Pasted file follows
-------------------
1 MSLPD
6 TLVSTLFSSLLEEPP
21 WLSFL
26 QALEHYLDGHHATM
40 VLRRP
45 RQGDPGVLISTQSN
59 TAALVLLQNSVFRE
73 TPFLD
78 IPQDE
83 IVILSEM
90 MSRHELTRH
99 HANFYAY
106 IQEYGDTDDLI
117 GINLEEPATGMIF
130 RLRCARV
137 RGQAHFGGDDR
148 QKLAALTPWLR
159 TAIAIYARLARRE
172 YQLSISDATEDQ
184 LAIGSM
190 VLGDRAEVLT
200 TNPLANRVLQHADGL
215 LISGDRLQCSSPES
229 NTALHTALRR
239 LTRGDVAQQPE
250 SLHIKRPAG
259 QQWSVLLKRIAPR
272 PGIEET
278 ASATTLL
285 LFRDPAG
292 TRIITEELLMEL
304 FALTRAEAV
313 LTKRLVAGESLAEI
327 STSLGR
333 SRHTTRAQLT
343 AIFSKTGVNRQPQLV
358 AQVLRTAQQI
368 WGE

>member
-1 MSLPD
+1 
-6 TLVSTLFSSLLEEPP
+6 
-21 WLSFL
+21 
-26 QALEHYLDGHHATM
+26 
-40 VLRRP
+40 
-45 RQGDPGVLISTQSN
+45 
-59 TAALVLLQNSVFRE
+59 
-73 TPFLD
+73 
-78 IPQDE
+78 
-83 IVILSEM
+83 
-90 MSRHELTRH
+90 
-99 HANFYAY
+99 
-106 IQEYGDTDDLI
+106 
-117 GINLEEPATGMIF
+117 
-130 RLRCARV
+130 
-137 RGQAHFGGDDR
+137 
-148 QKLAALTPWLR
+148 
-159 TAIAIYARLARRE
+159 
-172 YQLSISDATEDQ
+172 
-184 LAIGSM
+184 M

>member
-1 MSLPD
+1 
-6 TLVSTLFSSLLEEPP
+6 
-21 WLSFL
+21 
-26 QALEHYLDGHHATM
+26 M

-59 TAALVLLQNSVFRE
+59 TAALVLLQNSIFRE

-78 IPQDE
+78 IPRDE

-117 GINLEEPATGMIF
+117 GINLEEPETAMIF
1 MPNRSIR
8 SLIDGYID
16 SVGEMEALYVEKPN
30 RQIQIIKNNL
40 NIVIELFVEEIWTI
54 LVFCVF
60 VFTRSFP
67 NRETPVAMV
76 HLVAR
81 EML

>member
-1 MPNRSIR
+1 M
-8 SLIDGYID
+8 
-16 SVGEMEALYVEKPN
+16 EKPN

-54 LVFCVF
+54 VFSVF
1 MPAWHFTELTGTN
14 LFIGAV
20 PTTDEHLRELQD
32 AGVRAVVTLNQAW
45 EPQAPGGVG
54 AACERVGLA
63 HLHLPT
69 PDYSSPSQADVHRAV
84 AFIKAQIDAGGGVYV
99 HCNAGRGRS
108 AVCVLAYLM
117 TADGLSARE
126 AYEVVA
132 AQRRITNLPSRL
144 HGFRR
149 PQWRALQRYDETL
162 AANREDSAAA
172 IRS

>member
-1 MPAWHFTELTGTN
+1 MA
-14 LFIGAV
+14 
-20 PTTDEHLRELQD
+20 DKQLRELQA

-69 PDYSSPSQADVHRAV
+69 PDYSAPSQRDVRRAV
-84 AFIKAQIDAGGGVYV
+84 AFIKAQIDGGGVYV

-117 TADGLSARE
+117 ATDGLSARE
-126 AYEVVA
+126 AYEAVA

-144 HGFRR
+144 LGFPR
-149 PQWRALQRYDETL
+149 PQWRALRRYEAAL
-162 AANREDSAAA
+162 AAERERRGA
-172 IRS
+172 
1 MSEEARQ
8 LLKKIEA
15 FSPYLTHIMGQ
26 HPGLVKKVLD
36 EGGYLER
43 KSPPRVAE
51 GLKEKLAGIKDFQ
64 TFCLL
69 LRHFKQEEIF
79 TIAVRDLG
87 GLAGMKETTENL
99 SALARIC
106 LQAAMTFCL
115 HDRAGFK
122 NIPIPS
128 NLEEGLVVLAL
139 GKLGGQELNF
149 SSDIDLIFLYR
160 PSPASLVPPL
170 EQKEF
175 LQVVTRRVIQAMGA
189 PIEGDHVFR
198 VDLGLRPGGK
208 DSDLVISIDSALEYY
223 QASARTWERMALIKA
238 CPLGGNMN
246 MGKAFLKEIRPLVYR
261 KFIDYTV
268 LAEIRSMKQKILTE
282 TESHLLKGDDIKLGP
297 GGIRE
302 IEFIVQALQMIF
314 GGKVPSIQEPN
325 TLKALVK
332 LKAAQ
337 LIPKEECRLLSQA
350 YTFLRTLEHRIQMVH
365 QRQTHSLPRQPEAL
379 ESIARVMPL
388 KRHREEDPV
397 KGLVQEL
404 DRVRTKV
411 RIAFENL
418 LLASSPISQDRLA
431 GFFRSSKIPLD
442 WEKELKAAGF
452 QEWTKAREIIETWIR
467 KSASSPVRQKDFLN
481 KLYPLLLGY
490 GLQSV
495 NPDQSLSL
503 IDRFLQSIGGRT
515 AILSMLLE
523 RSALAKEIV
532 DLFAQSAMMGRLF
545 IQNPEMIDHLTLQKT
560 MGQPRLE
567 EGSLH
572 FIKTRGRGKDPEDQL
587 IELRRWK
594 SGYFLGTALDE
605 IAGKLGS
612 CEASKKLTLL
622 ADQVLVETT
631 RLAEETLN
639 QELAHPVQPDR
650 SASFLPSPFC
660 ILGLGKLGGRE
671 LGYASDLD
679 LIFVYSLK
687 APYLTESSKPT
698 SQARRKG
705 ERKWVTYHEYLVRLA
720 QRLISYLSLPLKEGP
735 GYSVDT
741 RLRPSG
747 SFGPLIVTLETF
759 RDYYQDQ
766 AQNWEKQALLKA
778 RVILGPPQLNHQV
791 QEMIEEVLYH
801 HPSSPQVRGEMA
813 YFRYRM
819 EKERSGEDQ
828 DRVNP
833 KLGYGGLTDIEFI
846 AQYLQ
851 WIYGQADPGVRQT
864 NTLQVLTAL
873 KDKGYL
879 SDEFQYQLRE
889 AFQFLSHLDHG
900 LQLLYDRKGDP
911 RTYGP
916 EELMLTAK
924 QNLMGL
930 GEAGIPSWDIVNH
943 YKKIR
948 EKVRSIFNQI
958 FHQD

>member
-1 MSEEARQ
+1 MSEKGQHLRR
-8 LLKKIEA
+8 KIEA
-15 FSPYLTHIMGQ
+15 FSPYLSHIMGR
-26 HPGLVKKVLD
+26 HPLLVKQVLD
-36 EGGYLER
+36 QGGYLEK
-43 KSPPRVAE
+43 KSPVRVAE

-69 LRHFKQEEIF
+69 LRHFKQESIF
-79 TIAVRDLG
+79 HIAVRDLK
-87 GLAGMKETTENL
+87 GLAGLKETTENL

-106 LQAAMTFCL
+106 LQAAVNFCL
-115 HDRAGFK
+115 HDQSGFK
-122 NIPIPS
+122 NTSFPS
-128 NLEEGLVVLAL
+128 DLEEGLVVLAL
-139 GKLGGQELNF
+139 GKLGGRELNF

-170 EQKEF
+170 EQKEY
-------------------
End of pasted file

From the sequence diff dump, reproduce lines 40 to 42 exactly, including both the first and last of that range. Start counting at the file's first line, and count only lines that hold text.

-1 MSLPD
+1 
-6 TLVSTLFSSLLEEPP